Leonardo: Sure. The interesting thing about it is, it’s a whole different domain of learning. When students study science, they’re focused on details and formulas. With regard to critical reading, it’s a very, very different type of reasoning. It involves seeing the relationship between key ideas, how those things relate to each other and what they suggest, what they imply, and what you can infer. Rather than focusing on details, it’s getting those key ideas and reducing them to the essentials. And that’s where grammar comes in. Once rhetoric allows you to see what the key sentences are, grammar allows you to take a very long sentence, something as long as 60 or 70 words, and reduce it down to a five word concept so that you have real clarity. And that allows you to get a huge essay down to about 75 words of key ideas, which is really the key to understanding.
Don: Awesome. So, I’m putting you on the spot here but could you give me an example sentence that could be distilled down to something simple?
Leonardo: Sure. “In the nineteenth century, the Congress of Vienna formed in order to make Europe a safer place.” Okay, so, I mean it’s a pretty long sentence. “Congress of Vienna formed to make Europe safer.” That’s it.
Don: So you’re just, you’re pulling apart the pieces of the sentence literally in order to get to, what I learned, which is: the subject, just a very simple subject; the verb; and then the object or the action.
Leonardo: Exactly. So, subject, verb, complement and then you’ve got a whole bunch of modifiers.
Don: Right. (laughs)
Leonardo: And there are rules for figuring out which ones are relevant. The only ones that you include are modifiers that limit or show cause and effect or what we have, what we call, a rhetorical cue in them. And that’s it. And it really allows you to simplify sentences.
Don: Awesome, okay I got it. How does this relate to reflective intelligence.
Leonardo: Ah, that’s the key. Remember, the first thing that you’re going to do is identify the key sentences, then reduce them. Now reflective intelligence, which is the most important part, focuses on what is the relationship of ideas, how do they come together, how is the whole greater than the sum of its parts. Now this is - I can’t overemphasize how important it is because one of the main reasons that medical schools weigh the MCAT Verbal higher than the other sections is this is precisely the type of reasoning that a physician uses in differential diagnosis. So what they’re really testing is, not so much your ability to read but your ability to understand the relationships and make diagnoses. Because none of your patients, very few of your patients, are going to come to you with textbook symptoms. They’re going to have symptoms, conter indications, and it’s like watching a segment of House on TV. You know they put up all those things on the blackboard and they keep on looking: well what’s the relationship, what are the underlying principles - that’s the art of medicine as opposed to the science of medicine and that’s what they’re really testing. I mean even now there are MD medical schools in Canada that are only looking at the MCAT Verbal for admissions. McMaster and a couple of others are doing that and it looks like they may even start doing that in the United States.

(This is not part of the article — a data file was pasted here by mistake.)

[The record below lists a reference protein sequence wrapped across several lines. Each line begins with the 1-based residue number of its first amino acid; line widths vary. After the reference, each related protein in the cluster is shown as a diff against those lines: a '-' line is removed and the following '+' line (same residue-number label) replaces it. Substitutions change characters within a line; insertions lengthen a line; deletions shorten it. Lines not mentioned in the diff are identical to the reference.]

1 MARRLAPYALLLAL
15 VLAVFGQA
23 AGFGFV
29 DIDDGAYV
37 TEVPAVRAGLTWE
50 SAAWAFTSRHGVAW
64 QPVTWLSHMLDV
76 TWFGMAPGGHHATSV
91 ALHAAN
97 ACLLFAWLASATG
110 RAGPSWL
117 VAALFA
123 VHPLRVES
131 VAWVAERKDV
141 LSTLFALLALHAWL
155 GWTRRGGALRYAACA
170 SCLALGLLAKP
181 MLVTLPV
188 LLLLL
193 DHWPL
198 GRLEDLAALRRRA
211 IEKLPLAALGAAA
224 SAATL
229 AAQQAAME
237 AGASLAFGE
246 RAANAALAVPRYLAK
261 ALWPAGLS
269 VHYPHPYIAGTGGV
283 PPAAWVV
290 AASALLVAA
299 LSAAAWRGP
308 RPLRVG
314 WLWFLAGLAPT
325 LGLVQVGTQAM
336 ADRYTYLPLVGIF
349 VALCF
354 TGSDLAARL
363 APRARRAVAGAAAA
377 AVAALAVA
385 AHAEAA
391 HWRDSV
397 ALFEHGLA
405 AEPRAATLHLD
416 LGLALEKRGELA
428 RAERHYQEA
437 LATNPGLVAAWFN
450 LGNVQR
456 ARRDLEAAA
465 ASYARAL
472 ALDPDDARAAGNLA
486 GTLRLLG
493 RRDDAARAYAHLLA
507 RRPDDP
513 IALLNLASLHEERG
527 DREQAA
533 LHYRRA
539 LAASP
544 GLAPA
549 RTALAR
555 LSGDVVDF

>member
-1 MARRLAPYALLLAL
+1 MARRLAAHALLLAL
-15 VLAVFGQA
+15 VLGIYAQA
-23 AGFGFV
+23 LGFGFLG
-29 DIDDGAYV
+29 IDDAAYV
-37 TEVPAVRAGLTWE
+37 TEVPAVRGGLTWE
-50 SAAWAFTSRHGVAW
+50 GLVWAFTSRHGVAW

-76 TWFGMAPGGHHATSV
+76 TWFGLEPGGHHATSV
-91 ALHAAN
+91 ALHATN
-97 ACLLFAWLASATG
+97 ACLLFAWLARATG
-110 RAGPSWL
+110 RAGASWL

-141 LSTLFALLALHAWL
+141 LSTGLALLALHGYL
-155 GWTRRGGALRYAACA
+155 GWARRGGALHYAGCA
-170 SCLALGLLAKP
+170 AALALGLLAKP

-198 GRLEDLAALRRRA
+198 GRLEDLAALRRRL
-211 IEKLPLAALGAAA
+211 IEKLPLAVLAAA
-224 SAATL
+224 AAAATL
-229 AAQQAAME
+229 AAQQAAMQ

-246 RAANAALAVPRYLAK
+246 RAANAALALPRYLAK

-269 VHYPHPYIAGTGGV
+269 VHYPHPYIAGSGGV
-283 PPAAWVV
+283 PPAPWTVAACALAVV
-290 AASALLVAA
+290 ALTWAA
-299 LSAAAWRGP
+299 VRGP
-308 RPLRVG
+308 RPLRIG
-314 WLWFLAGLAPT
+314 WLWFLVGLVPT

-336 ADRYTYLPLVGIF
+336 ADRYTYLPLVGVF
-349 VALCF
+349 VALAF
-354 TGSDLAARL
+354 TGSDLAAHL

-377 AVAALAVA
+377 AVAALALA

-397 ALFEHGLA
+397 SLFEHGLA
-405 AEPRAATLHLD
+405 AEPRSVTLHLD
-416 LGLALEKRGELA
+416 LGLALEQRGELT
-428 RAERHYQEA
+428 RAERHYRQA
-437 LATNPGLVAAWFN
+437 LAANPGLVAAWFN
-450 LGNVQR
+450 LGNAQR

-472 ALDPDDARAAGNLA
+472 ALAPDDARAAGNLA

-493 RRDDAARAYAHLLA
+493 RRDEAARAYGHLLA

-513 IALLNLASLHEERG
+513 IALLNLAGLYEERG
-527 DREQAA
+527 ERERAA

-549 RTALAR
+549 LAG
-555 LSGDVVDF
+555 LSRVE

Don: Wow, okay got it. So I want to talk some more about this, perhaps in another video. Can we come back and perhaps talk some more about neuroscience and cognitive psychology in another video?
Don: I’d really be grateful about that and, you know, I know my audience is going to be interested in learning more about this so I think, don’t you have a way for people to get into a free class where they can learn more about you?
Leonardo: Ya, we usually offer a free class; it’s usually on Tuesday evenings, for an hour where we really go into depth on everything that they need to know. So if they decide they need to study on their own, they’ll have something that’ll really help them.
Don: Okay, so I’ll put the link to that in the description below and I’ll also try to put it here in the video itself so people can get access to that.
Leonardo: That’s great.
Don: Leo, thanks very much for the time, I really appreciate it and I look forward to talking to you in the next video.
Leonardo: It’s my pleasure Don. And it’s always good talking to you.